Tracking Health With Headphones

Valencell's new sensor technology, V-LINC, uses the ear's unique physiology to gather vital health and fitness data while the user is listening to music with standard ear buds.

EarbudsHealth-Post.jpg

We all know that the ear is a multifunctional, anatomical marvel. We often take for granted its ability to allow us to eavesdrop, to rock out to the latest beats, to hold up our spectacles, and to be pierced over and over again. Last week at CES 2012 in Las Vegas, Raleigh, North Carolina-based Valencell announced their sensor technology that uses the ear's unique physiology to gather vital health and fitness data.

The technology is called V-LINC, and it's being built into the ubiquitous set of earbuds that you probably use every day. According to Valencell, "V-LINC technology comprises the only earbud-based continuous heart rate monitoring technology proven accurate during virtually any exercise in virtually any physical environment or condition."

According to the V-LINC website, its earbud sensors are able to measure the following biometric data:

  • Heart rate
  • Respiration rate
  • Energy expenditure
  • Metabolic rate
  • Calories burned
  • Distance traveled
  • Steps taken
  • Speed
  • VO2max (cardiovascular fitness)
  • Ventilatory threshold
  • Recovery time

Valencell itself isn't actually manufacturing V-LINC earbuds. It's licensing the technology for other companies to integrate into and create a wide variety of fitness training and athletic performance coaching products and applications.


This post also appears on medGadget, an Atlantic partner site.

Presented by

medGadget is written by a group of MDs and biomedical engineers.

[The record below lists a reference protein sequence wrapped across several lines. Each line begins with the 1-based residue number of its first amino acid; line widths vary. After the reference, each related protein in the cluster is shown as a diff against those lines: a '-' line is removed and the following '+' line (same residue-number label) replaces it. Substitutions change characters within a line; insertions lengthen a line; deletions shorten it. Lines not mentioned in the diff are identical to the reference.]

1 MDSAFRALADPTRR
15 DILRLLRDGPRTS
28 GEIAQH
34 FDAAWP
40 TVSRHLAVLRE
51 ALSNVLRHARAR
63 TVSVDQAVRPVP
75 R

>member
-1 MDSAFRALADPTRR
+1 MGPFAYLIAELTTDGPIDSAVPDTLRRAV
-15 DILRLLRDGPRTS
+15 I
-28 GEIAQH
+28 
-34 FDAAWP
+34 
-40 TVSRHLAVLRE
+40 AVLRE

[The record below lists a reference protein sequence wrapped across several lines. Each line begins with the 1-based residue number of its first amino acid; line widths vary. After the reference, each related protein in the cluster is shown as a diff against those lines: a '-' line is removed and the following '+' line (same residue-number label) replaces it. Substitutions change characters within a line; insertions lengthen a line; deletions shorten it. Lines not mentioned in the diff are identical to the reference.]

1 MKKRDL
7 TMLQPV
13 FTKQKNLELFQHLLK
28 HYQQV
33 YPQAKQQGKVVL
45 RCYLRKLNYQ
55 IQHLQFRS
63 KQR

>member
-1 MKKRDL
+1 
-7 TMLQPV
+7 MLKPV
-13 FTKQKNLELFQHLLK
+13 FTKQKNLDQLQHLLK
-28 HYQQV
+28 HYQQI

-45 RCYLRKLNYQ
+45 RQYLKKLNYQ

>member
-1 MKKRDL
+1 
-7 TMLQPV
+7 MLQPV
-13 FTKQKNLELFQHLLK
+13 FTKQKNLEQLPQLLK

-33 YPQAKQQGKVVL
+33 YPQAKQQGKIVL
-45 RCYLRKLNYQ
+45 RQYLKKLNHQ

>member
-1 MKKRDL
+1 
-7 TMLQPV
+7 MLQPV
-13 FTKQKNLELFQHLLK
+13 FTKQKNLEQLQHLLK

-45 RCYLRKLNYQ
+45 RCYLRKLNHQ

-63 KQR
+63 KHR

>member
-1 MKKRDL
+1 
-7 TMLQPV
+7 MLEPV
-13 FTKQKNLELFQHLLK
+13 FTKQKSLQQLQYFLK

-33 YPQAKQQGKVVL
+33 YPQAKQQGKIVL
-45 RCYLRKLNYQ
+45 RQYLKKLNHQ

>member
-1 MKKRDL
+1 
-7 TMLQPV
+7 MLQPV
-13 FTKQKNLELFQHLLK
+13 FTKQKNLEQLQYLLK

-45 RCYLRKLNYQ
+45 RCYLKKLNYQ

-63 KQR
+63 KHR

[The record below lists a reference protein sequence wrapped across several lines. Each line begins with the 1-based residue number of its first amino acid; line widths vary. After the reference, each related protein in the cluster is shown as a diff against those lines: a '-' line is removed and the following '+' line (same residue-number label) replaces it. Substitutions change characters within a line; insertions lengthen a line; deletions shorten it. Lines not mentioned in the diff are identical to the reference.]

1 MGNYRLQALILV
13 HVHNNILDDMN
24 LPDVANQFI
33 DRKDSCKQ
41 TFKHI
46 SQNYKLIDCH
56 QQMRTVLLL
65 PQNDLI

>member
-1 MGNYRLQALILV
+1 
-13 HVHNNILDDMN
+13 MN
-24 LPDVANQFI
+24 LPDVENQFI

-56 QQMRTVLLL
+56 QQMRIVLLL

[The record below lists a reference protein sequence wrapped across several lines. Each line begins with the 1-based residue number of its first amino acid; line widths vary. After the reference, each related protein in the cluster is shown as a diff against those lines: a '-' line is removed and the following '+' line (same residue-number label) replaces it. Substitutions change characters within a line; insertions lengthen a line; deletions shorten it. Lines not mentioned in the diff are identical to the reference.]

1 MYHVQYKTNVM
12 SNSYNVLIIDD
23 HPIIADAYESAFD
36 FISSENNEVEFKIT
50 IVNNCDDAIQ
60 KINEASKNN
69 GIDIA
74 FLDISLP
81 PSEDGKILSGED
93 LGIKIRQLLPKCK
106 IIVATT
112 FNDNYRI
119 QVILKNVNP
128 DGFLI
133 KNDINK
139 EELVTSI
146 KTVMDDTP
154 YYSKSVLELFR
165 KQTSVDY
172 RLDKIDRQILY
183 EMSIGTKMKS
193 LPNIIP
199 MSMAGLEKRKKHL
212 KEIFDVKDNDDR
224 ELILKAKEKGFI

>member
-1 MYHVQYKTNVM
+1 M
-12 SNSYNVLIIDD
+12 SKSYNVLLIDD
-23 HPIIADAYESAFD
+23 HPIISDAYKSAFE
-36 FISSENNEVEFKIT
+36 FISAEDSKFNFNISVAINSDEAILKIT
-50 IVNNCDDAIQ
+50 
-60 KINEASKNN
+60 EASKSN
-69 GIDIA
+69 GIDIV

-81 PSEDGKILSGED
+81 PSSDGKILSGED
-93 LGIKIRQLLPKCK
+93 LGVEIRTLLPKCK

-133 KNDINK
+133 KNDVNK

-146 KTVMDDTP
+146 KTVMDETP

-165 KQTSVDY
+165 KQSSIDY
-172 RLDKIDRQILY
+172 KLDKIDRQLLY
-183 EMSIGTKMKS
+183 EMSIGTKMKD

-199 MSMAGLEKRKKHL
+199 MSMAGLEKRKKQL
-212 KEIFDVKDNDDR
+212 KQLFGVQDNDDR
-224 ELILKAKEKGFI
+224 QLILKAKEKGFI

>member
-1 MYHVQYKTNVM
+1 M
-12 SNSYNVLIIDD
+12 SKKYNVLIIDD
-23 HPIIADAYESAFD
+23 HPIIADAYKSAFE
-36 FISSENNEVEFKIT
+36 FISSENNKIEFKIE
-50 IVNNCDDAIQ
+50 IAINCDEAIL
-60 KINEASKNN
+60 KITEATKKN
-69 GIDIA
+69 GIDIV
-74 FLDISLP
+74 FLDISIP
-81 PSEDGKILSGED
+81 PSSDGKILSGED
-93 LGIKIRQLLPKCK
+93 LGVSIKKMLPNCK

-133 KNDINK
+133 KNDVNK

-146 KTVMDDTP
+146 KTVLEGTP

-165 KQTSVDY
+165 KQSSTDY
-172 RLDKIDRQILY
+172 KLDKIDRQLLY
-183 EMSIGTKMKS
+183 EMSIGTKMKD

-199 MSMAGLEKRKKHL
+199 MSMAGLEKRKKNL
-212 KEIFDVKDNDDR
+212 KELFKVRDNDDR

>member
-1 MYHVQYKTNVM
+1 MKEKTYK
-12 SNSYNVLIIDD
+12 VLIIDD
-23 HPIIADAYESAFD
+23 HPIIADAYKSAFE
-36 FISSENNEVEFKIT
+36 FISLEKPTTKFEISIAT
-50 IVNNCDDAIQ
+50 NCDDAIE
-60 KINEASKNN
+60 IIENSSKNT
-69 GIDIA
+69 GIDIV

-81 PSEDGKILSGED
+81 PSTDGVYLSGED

What Happened to the Milky Way?

Light pollution has taken away our ability to see the stars. Can we save the night sky?

Join the Discussion

After you comment, click Post. If you’re not already logged in you will be asked to log in or register with Disqus.

Please note that The Atlantic's account system is separate from our commenting system. To log in or register with The Atlantic, use the Sign In button at the top of every page.

blog comments powered by Disqus

Video

What Happened to the Milky Way?

Light pollution has taken away our ability to see the stars. Can we save the night sky?

Video

The Faces of #BlackLivesMatter

Scenes from a recent protest in New York City

Video

Desegregated, Yet Unequal

A short documentary about the legacy of Boston busing

Video

Ruth Bader Ginsburg on Life

The Supreme Court justice talks gender equality and marriage.

Video

Social Media: The Video Game

What if the validation of your peers could "level up" your life?

Video

The Pentagon's $1.5 Trillion Mistake

The F-35 fighter jet was supposed to do everything. Instead, it can barely do anything.

More in Health

Just In